Posts Tagged ‘The Comedians’

‘The Comedians’ play against a backdrop of Haitian poverty and corruption

June 11, 2013

By Matthew E. Milliken
June 11, 2013

Some readers might say that there’s very little humor to be found in The Comedians. The opening line of this 1966 novel by prolific and accomplished British author Graham Greene conjures images of dreary monuments to forgotten personages, including “the modest stone that commemorates” a key character in the novel. The narrator, a hotelier named Brown, is ambivalent, impotent (literally, on occasion) and also cynical.

As the novel’s action begins, Brown has failed to sell his hotel in the Haitian capital of Port-au-Prince and is sailing back to “the future of my empty hotel and of a love-affair which was almost as empty.” His hotel is without guests because of the oppressive rule of (the democratically elected) Papa Doc Duvalier and his violent paramilitary loyalists, the Tontons Macoute, who have driven away the foreign tourists that once powered the economy of the impoverished Caribbean island-nation.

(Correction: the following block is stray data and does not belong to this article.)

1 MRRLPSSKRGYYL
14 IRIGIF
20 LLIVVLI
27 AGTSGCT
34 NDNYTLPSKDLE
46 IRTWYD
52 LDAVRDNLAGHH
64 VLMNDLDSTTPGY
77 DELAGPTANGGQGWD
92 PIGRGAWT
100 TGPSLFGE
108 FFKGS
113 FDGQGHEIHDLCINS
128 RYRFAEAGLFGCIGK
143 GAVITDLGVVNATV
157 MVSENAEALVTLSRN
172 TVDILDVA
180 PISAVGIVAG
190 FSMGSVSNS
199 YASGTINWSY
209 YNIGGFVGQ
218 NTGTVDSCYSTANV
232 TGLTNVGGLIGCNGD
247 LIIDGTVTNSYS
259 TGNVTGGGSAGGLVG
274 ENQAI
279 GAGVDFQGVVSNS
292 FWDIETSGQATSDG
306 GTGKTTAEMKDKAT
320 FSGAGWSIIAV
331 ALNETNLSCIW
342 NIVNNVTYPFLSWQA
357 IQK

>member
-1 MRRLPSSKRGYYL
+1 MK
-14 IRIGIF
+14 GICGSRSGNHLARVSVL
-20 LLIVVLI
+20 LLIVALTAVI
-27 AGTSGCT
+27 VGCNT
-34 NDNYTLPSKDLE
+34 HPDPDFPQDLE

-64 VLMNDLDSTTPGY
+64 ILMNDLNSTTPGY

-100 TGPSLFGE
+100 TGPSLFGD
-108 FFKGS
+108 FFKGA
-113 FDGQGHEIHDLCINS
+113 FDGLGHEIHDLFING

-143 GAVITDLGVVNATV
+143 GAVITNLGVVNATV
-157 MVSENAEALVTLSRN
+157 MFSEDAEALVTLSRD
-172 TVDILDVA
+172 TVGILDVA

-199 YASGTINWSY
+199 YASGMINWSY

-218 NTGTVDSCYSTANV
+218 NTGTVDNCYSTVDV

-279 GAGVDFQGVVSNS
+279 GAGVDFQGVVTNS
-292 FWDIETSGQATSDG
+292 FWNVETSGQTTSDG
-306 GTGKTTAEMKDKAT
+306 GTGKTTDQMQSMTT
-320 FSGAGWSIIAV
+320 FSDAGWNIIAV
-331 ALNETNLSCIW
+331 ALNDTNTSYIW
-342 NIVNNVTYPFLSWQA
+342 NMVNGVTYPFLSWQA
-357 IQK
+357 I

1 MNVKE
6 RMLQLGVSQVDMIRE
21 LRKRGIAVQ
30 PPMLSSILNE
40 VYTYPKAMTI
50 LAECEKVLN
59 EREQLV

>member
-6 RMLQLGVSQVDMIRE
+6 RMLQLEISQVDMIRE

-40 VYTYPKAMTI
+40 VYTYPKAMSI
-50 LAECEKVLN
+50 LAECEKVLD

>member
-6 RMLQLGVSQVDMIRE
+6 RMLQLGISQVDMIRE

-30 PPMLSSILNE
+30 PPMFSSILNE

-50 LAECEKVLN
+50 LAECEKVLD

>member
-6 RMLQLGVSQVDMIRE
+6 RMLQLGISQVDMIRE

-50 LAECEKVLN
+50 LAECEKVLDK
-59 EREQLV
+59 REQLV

Brown’s shipmates include an obscure American third-party presidential candidate named Mr. Smith and a con artist named Mr. Jones. Jones, Smith and his outspoken wife want to establish a center to promote vegetarianism in a city and country of striking poverty. Jones is determined to enrich himself in Haiti’s climate of corruption. But Brown — all but unable to draw guests other than the Smiths to the hotel that he genuinely loves — is more or less adrift. For most of the book, the hotelier mainly strives to serve the Smiths, to intervene on Jones’ behalf with the authorities, and to rendezvous with his lover, the wife of an ambassador. Read the rest of this entry »

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